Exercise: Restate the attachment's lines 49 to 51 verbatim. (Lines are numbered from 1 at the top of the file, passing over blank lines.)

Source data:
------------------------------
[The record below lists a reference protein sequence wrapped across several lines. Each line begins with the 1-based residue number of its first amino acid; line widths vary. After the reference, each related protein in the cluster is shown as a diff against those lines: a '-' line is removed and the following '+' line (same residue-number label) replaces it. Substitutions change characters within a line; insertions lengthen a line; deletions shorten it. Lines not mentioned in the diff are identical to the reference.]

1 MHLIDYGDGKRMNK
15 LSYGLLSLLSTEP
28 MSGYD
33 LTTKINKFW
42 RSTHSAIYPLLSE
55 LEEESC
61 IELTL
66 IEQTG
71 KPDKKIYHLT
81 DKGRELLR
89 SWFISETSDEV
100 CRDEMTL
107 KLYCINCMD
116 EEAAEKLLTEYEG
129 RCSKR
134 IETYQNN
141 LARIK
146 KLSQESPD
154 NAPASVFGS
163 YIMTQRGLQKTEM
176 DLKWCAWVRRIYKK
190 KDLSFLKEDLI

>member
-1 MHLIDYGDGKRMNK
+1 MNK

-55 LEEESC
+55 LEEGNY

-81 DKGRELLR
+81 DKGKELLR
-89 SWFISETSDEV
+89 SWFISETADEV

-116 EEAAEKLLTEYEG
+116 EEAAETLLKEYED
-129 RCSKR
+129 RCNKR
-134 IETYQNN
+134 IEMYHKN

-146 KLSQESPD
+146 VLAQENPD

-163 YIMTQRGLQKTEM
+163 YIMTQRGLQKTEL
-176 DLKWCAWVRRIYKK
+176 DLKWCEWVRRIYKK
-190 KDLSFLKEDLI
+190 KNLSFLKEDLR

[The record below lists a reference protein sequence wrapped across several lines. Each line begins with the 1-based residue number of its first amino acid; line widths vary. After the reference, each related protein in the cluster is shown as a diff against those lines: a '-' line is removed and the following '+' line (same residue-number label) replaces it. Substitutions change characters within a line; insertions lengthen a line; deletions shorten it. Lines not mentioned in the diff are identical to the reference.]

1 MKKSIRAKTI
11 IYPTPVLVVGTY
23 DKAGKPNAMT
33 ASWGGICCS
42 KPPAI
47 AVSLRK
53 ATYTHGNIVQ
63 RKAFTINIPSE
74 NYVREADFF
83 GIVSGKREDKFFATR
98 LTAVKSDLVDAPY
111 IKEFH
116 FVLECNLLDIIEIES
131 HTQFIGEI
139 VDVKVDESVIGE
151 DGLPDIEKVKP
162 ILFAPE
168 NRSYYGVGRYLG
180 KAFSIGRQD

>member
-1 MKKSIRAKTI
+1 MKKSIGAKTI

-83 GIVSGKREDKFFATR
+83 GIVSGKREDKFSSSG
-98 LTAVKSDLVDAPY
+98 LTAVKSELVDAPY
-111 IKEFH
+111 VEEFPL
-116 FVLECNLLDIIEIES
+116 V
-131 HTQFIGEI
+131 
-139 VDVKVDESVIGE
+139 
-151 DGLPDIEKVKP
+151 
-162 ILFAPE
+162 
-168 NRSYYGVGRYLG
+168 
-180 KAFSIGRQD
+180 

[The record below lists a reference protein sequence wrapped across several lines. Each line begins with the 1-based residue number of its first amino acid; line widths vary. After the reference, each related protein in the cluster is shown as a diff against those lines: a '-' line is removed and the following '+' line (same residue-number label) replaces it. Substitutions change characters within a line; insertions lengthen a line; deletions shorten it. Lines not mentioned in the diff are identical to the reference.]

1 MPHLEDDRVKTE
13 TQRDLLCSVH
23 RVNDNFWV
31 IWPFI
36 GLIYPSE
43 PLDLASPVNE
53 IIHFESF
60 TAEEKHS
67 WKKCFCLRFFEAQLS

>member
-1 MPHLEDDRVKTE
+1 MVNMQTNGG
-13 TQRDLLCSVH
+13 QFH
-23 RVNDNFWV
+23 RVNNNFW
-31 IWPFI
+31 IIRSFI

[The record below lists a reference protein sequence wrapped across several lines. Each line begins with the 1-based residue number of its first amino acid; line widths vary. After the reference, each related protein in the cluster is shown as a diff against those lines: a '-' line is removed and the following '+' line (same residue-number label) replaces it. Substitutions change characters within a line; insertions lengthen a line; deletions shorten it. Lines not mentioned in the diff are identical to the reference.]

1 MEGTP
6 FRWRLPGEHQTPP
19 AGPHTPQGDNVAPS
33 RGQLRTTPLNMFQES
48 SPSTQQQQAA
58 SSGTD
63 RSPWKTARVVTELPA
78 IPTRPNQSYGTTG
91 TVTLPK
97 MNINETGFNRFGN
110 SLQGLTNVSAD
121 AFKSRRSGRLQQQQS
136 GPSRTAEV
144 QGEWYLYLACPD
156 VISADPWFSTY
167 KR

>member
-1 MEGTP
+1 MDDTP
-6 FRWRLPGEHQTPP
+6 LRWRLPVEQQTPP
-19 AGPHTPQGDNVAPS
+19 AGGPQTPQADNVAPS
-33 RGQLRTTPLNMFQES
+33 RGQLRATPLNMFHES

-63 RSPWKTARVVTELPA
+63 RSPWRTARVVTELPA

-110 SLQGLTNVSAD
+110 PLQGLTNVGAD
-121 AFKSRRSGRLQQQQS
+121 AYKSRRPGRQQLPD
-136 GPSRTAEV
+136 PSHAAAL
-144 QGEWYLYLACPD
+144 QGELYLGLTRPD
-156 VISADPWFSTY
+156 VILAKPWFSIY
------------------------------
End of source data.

11 IYPTPVLVVGTY
23 DKAGKPNAMT
33 ASWGGICCS